Solomons home to new medical cannabis dispensary

Solomons home to new medical cannabis dispensary

Since the first medical cannabis store opened in Mechanicsville last December, three more dispensaries opened in Southern Maryland, including one in Solomons and two in White Plains.

Leasing a unit at the Solomons Professional Center near the Gov. Thomas Johnson Bridge, Calvert’s first and only dispensary opened in March. G&J Pharmaceuticals, which owns the store, called Greenwave, was one of 102 companies pre-approved by the Maryland Medical Cannabis Commission to sell medical cannabis. As of last week, Maryland has 65 dispensaries open.

John Simpson, the license holder and co-owner of the Solomons dispensary, said Monday the company didn’t make any big announcement when it first opened because the owners wanted to “keep it low-key.”

Simpson, who owns several businesses in Calvert, said the idea for the company came from a visit to his stepson in California, who got into the medical marijuana delivery business and found it profitable and self-fulfilling.

“This is medicine for thousands of years. … It’s more natural than opioids,” he said.

Since opening in March, Lauren Simpson, John Simpson’s daughter who runs the dispensary, said business has been good. On average, she said the store receives between 70 and 80 patients a day and her clients want to play by the rules.

“People should understand that every patient who signed up wants to comply,” she said. “They don’t want to give the program a bad name.”

Jay Cannedy of Lusby is one of Simpson’s clients. The 64-year-old said Wednesday he uses cannabis to manage pain from his arthritis as well as back and shoulder surgeries.

A retired carpenter and welder, Cannedy said he took prescribed opioids, including Oxycontin, for years prior to having access to cannabis. The opioids later became less effective as his body built up endurance to the drugs and gave him side effects like constipation. Constantly in pain, he said he had trouble sleeping.

Now, “I can go through hours of time not being in pain at all,” he said.

Medical use of cannabis was legalized in 2013, and proponents have long cited its effectiveness in treating pain and alleviating symptoms of some chronic conditions. Not everyone is convinced of its benefits, though.

Critics like DeForest Rathbone of Leonardtown, a longtime, strong opponent to marijuana’s legalization, called it a “gateway drug” and said it could lead to more youth experimenting with it, “feeling like it’s not going to hurt me, leading to harder drugs.”

In 2016, Calvert County commissioners asked legislators to ban marijuana businesses or to tax the businesses if the ban request failed. That request never even received a bill number.

“I am very familiar with marijuana, its properties and what it can do to an individual. There are over 300 chemical compounds in marijuana, none of which are good for you,” Commissioners’ Vice President Tom Hejl (R), Calvert’s former assistant sheriff, said after the board’s request failed to move forward in the spring of 2016.

In late 2017, the commissioners were briefed by county staff about zoning policies and they pondered the legal ramifications given the federal prohibitions of marijuana.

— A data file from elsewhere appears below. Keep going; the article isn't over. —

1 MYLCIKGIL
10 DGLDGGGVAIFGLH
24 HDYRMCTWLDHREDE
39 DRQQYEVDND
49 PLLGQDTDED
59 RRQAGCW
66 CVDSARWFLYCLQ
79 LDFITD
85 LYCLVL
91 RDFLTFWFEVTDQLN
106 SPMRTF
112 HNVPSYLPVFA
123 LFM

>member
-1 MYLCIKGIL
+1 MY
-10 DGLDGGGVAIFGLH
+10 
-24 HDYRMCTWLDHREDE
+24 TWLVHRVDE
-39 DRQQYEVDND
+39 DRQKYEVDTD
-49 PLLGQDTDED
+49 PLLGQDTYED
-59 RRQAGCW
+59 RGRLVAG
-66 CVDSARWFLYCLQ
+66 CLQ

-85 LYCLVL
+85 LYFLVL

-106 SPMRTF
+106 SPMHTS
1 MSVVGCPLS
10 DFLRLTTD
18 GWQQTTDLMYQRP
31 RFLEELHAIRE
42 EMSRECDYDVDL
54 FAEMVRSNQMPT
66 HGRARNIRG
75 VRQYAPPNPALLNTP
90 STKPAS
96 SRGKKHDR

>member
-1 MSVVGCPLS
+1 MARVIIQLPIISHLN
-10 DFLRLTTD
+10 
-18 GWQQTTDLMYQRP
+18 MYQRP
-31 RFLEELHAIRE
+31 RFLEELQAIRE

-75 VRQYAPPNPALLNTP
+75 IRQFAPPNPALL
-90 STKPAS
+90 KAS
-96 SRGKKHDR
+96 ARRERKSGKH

Commissioners’ President Evan Slaughenhoupt (R) said by phone Wednesday that he’s happy for those who can get some pain relief from the substance. But the merit of the substance, he said, is a separate matter from his belief that the state law, which contradicts federal law on the legality of marijuana, puts every local official in jeopardy of violating their oaths to the Constitution.

Supporters, on the other hand, argue medical cannabis can be part of the solution to the ongoing opioid crisis that’s killing five Marylanders every day.

“You can’t overdose on it,” said Cannedy, the retiree who switched from opioids to cannabis to manage pain.

Studies have shown “states that have adopted the medical cannabis programs have on average two million less opioid pills prescribed per year,” said William Tilburg, director of policy and government relations for the state’s cannabis commission, in a keynote speech Sept. 14 at the Healthy St. Mary’s Partnership meeting in California.

Tilburg went on to explain the difference between the two terms — cannabis and marijuana — as more than semantics. Although they come from the same plant, Tilburg said cannabis refers to the legal product for medical use, whereas marijuana refers to the illicit drug in Maryland.

In Maryland, about 40,000 patients have registered with the commission, though a breakdown of Calvert’s patients was not available by press time. The total number of registered patients in the state corresponds to about 0.3 percent of the state’s entire population.

While county commissioners can pass zoning restrictions on medical cannabis businesses, as some counties have done so, Calvert did not pursue it.

“Our collective decision was to do nothing different than what we are currently doing,” Slaughenhoupt said.

Under current zoning policy, a medical cannabis business falls under the retail commercial category.

Each senatorial district is allowed up to two dispensaries. In District 29, which covers all of St. Mary’s and southern Calvert, there are two dispensaries.

Twitter: @CalRecDANDAN

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